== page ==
We also observe the influence on fault geometry for scenario R3 (stress orientation N40°W) where decreasing the angle between the maximum principal stress and the major fault (Coachella Valley segment) allows the rupture to propagate to the compressional segments (Banning and Garnet Hill strands) for geometries B and C (dipping Coachella Valley segment), but the rupture dies out on the Coachella Valley segment for geometry A (vertical Coachella Valley segment). Also, for geometries A1 and C1, the geometry also affects the final slip distribution (Fig. 7). Seismic hazard studies for Southern California have only considered a vertical Coachella Valley segment, but also that the preferred rupture path is through the Garnet Hill strand (Graves et al., 2008; Olsen et al., 2009). However, recent studies have produced new evidence to suggest the possibility of a northeast-dipping Coachella Valley segment (Fialko, 2006, Lin et al., 2007; Lin, 2013; Fuis et al., 2012, 2017; Fattaruso et al., 2014). As we showed in this study, a slight change in geometry (such as the dip angle of the Coachella Valley segment) could potentially affect the rupture path and thus the seismic hazard for this region. In addition, while rupture on the Banning and Garnet Hill strands instead of the Mission Creek strand is consistent with broadband ground-motion scenarios (Graves et al., 2008; Olsen et al., 2009), our scenarios imply that for a wide variety of realistic assumptions, the preferred rupture path is through the Mission Creek strand. The shorter recurrence interval of the Mission Creek strand, ∼215 yr (Fumal et al., 2002), compared to the Banning strand recurrence interval of ∼380–610 yr (Castillo et al., 2019) suggests that for any 1000 yr period, we might expect five ruptures along the Mission Creek strand and only two along the Banning strand. Consequently, both scenarios should be considered in rupture forecasting. However, ruptures along the Mission Creek for the regional case (stress orientation N10°W) do not pass beyond the region of decreased shear along the northernmost part of this strand. Thus, a rupture initiated along the southern Mission Creek might die out before reaching the northern end of this strand. This finding is consistent with geologic observations that this portion of the Mission Creek has not been active recently (Kendrick et al., 2015). However, we should emphasize that we do not take consideration of the effect of past earthquakes and stress changes due to fault interactions during the interseismic period, which could significantly influence the initial stress state (and correspond neither to a uniform traction or constant regional stress field). In addition, using earthquakes, reflection seismology, gravity, and magnetic data, Fuis et al. (2017) reported that while the shallow section of the Banning is steep, the deeper part appears to dip to the north and hence could join the Mission Creek at depths below 15 km. While none of our three geometries assume such connection at depth, this alternate configuration could allow the rupture to propagate from the Mission Creek to the Banning strand. Therefore, an important additional ground-motion scenario for Southern California could consider not only more than one configuration of fault geometry, but also a rupture that bifurcates through both the northern (Mission Creek strand) and southern (Banning and Garnet Hill) routes assuming a rupture initiation on the Coachella Valley segment.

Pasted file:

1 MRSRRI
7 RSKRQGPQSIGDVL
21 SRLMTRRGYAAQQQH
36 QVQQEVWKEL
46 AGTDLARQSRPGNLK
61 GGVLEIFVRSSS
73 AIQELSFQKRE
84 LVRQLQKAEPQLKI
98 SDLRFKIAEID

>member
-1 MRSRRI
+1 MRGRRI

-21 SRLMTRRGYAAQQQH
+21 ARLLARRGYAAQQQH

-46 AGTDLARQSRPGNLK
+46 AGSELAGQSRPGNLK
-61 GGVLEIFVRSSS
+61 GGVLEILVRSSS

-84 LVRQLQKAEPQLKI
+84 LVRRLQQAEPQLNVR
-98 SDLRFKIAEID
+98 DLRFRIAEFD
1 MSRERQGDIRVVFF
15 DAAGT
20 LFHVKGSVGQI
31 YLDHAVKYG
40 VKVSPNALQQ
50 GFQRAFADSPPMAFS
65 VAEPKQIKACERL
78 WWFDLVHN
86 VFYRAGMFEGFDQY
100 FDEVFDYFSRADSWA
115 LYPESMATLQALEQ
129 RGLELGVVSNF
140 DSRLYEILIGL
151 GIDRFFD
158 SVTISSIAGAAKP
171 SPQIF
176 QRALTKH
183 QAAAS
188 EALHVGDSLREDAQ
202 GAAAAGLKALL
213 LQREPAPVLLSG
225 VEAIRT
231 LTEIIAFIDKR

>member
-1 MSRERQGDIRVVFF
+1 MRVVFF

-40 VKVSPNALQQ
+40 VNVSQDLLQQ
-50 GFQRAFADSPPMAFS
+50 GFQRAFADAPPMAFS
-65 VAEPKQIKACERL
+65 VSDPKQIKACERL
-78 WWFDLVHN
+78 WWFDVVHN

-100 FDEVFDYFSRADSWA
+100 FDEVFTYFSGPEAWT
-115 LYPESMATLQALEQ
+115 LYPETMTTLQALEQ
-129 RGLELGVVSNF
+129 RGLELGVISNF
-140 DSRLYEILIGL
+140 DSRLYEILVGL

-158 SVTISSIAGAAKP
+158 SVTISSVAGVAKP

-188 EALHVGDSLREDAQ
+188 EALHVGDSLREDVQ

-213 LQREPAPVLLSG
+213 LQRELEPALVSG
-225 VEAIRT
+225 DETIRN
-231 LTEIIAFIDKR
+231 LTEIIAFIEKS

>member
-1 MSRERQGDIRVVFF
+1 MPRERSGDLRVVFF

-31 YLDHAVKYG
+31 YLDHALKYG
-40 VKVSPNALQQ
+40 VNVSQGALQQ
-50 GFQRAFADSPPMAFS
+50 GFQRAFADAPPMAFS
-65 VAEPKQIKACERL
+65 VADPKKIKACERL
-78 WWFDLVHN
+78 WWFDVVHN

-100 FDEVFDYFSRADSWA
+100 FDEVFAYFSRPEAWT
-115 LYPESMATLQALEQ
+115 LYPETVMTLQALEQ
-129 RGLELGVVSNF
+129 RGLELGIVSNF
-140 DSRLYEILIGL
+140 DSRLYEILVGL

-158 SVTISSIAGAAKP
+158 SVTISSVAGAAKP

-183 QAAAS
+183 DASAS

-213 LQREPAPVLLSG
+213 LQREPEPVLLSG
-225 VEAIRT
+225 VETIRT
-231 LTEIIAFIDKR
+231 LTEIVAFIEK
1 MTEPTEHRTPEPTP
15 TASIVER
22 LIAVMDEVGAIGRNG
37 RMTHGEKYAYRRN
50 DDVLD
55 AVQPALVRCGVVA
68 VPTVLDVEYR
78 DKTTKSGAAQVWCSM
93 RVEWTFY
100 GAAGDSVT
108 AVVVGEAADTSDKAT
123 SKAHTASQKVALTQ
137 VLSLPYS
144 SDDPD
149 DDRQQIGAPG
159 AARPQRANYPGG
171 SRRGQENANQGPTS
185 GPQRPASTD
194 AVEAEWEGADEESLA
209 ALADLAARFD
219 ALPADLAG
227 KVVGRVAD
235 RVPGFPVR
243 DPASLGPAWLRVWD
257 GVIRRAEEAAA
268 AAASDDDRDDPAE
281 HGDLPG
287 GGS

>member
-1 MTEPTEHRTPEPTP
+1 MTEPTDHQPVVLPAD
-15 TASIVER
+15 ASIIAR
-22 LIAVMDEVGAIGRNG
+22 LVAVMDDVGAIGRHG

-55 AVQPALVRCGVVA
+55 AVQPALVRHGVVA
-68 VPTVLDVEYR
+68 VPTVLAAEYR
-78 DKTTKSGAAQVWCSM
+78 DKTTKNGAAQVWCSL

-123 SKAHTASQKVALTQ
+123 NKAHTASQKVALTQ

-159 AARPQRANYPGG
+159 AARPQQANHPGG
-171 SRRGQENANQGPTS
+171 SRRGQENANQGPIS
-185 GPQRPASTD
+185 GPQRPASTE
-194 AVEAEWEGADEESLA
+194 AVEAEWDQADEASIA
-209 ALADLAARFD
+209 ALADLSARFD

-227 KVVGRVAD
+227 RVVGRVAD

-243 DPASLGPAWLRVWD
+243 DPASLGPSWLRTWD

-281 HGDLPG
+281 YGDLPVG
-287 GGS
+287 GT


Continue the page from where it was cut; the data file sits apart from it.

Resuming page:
CONCLUSION

In this study, we use dynamic rupture simulations to investigate the effects of complex fault geometry and background stress field on rupture of the San Andreas fault east of San Gorgonio Pass, with a focus on determining the conditions that could allow the rupture to propagate on the Mission Creek, Banning, or Garnet Hill strands. We consider three separate geometries based on the SCEC CFM, and assume both uniform traction and regional background stress fields. The results reveal that fault geometry has a significant impact on throughgoing rupture along this branched fault system in Southern California. Both the constant and regional stress field assumptions indicate that the rupture is more likely to branch from the Coachella Valley segment to the Mission Creek strand (a tensional branch) than the Banning or Garnet Hill strands (compressional branches). One way to obtain slip on the Banning strand would be to modify the fault geometry at depth to coincide with the model of Fuis et al. (2017) so that it joins with the Mission Creek. Our scenarios show that in a regional stress field environment, it is harder to rupture the full extent of the Mission Creek strand, and the rupture dies out rapidly for a stress orientation of N10°E compared to a stress orientation of N10°W due to the reduction of the shear stress in the northwestern portion of this segment. The suppression of northward-propagating ruptures at the northernmost portion of the Mission Creek fault may be consistent with geologic observations that this region has not had recent slip (Kendrick et al., 2015). These results have strong implications for ground motion and seismic hazard throughout heavily populated Southern California. However, we should emphasize the fact that the initial stress conditions do not take into account heterogeneity in the state of stress due to past events and fault interactions. Therefore, future studies that include stresses derived from long-term simulation could be applied to further investigate this issue.